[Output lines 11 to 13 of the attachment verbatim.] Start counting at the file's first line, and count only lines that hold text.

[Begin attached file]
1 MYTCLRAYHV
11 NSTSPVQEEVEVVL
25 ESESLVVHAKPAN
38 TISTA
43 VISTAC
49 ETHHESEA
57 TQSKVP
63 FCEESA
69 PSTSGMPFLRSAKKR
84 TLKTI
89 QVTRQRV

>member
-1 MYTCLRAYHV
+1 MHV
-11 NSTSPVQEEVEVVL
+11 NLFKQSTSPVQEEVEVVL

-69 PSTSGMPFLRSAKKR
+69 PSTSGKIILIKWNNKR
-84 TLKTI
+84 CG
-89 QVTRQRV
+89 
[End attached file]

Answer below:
89 QVTRQRV

>member
-1 MYTCLRAYHV